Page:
ECB officials fret over money market tensions
Rising money market interest rates are neither normal nor appropriate, European Central Bank policymaker Christian Noyer said on Friday, in remarks partly echoed by his colleague Axel Weber.
The ECB could not tolerate continued tensions on interbank lending markets, the French central bank chief said, and Weber contrasted them with the gains in European share prices over the past month. Noyer and Executive Board member Lorenzo Bini Smaghi also highlighted a poor inflation outlook, though their colleague Miguel Angel Fernandez Ordonez was more relaxed and said the ECB’s current interest rate policy was still appropriate.
Euribor rates, which act as a benchmark for euro-zone interbank lending costs, have risen to their highest levels since last December as banks suck up extra ECB and US Federal Reserve funding but remain reluctant to lend. “The present situation is not something we can consider normal or appropriate,” Noyer said in an interview with the Wall Street Journal. “In a banking system very much made up of universal banks, funding costs are not at all reflected by this abnormal level of the Euribor.” “These developments are a concern and we have to continue to follow them very closely,” he added.
The ECB has repeatedly intervened in the interbank lending market since the US subprime problems spilled over to European markets last summer. But while the ECB has succeeded in keeping overnight bank lending rates close to its 4% policy rate, injections of three-month and even six-month funds have failed to tame longer term lending rates.
Speaking at a banking conference, Bundesbank President Axel Weber said that the ongoing paralysis in lending and credit markets had come despite rosier conditions in equity markets. “It appears that the turbulence on financial markets is not yet over... But in the last few weeks the character of the turbulence has changed slightly.” “While the tensions on interbank money markets remain, share markets, for example, are noticeably firmer today than they were in mid-March,” he added.
NO CREDIT CRUNCH, BUT INFLATION WORRIES
ECB money supply and bank lending data published on Friday offered little evidence of a full-blown credit crunch hitting the euro zone, in line with regular assertions from the ECB. Weber also repeated the G7 industrialized nations calls for banks to be more open about potential subprime losses. M3 money supply growth slowed at the sharpest pace since 1993 although economists said the data was unlikely to ease the ECB’s inflation fears. “It supports the ECB’s perception that upside risks to inflation still persist and that there’s no scope to cut interest rates,” said Commerzbank economist Michael Schubert. “I think the ECB will still feel uncomfortable. The decline in the year-on-year (M3) rate is primarily due to a base effect. If you look at the month-on-month rate it’s still rather high.” After steadily raising rates from 2% since December 2005, the ECB has kept interest rates at 4.0% since June, despite inflation hitting record highs of 3.6% in March.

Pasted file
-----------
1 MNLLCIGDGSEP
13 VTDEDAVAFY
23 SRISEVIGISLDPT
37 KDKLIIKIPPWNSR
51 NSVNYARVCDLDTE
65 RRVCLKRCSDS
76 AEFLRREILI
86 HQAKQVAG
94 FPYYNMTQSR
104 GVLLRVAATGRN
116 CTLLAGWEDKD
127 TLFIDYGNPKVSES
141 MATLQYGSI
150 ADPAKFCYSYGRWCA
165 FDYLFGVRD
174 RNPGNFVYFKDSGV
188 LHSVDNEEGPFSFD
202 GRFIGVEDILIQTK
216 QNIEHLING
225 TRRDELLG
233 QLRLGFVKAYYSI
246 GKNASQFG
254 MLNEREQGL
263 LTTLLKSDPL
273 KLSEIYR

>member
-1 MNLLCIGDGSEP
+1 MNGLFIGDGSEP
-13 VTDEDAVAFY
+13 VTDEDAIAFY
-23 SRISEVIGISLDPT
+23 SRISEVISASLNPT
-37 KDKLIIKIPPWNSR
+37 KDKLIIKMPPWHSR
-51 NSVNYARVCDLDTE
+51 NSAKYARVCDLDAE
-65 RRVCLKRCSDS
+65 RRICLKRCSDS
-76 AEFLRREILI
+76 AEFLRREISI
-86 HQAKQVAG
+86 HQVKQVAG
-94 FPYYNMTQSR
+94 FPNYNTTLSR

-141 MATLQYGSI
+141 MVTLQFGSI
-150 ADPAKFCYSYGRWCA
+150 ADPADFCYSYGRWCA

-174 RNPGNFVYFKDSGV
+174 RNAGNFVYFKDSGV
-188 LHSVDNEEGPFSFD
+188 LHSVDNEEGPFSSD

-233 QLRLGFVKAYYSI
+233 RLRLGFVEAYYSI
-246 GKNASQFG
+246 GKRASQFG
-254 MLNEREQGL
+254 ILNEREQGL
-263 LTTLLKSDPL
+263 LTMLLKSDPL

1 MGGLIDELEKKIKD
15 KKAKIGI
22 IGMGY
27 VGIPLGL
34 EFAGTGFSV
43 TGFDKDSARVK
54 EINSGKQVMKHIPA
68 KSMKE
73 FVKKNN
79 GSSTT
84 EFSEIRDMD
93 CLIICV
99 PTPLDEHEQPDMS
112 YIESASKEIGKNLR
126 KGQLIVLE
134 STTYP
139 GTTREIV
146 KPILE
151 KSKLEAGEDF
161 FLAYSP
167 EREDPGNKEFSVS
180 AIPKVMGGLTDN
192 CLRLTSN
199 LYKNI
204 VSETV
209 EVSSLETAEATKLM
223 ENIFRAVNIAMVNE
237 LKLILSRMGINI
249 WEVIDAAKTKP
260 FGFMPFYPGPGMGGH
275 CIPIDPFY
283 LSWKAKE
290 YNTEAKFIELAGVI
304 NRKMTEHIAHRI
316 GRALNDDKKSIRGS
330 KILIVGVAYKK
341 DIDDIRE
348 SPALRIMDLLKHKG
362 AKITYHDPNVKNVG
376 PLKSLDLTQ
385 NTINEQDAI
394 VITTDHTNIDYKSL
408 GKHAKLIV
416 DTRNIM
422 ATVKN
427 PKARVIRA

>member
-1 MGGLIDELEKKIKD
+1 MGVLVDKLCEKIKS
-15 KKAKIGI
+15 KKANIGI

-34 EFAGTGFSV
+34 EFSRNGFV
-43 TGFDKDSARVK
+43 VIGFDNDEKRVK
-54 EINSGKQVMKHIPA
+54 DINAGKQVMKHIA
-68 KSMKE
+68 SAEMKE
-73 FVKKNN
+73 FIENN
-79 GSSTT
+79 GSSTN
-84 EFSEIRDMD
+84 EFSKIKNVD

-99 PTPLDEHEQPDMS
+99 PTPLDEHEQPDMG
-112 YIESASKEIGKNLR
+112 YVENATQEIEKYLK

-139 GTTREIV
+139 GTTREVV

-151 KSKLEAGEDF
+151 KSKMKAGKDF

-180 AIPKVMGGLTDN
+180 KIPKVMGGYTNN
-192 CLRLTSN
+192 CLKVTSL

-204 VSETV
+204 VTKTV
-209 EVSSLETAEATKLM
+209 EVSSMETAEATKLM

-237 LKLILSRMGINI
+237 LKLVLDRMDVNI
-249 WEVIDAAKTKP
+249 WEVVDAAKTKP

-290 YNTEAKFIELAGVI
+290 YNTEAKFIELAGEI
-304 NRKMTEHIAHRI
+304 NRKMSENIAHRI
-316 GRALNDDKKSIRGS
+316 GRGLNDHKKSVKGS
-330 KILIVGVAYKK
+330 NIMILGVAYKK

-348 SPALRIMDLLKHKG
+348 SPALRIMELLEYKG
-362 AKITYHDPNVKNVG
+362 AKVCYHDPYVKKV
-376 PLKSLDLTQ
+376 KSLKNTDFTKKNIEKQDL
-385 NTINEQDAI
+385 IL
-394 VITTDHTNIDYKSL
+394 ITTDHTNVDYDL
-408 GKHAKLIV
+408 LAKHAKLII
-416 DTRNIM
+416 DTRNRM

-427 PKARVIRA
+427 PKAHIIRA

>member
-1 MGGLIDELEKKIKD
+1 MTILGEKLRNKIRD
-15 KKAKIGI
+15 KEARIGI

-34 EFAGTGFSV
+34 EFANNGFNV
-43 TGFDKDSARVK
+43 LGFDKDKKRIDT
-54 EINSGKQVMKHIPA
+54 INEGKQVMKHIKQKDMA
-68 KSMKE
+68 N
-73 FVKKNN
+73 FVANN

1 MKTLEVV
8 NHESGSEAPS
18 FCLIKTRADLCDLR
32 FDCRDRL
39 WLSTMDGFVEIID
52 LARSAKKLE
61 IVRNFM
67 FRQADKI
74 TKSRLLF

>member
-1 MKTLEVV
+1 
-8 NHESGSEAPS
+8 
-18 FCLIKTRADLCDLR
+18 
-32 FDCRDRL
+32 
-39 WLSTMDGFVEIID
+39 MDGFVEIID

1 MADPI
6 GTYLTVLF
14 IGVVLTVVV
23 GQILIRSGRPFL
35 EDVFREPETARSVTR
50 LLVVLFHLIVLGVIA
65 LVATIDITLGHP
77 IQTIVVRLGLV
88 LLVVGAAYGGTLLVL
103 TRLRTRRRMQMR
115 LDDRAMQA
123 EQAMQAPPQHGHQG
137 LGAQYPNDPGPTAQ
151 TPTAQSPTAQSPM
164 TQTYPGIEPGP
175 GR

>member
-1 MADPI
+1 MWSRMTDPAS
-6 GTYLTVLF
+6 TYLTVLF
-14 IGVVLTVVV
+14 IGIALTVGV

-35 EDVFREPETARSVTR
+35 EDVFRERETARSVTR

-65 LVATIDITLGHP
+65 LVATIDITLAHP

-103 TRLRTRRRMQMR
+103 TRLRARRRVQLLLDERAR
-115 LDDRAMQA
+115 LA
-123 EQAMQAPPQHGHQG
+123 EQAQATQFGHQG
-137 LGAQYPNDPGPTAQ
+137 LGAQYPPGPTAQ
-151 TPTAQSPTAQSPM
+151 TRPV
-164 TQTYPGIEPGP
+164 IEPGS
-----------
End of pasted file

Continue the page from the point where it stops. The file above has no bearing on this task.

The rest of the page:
Noyer said the inflation outlook had worsened since March 19 but he still expected inflation to come down from current highs. “We know now that the inflation hump will be longer and higher than what I expected then. But it should come down afterward, and that does not change the profile -- it’s just a bit later, and from a somewhat higher level,” he said in the newspaper interview. Bini Smaghi was even starker in his inflation warnings, when he castigated political criticism of the ECB’s anti-inflation stance in an Italian magazine. “Inflation has reached intolerable levels and to continue to ask the ECB to ignore it is not acceptable for European citizens,” he told Il Mondo weekly. But Spanish central bank chief Ordonez was more circumspect, when talking to reporters late on Friday saying he expected inflation to fall back in line with the ECB’s sub-2% target later in 2009. “We have to keep a close eye on data. If the data change, (monetary) policies could change but up to now I don’t see any radical changes,” he said at the Bank of Spain.
Despite rising food and commodity prices boosting inflation and the credit crisis shocking the world’s financial system, Germany’s robustness has been a key factor in holding up the euro zone growth average. Analysts say the world’s biggest exporter is helping mask problems elsewhere in the region. Spain cut its 2008 and 2009 growth forecasts by more than three quarters of a percentage point on Friday when unemployment jumped to a three-year high. (Reuters)
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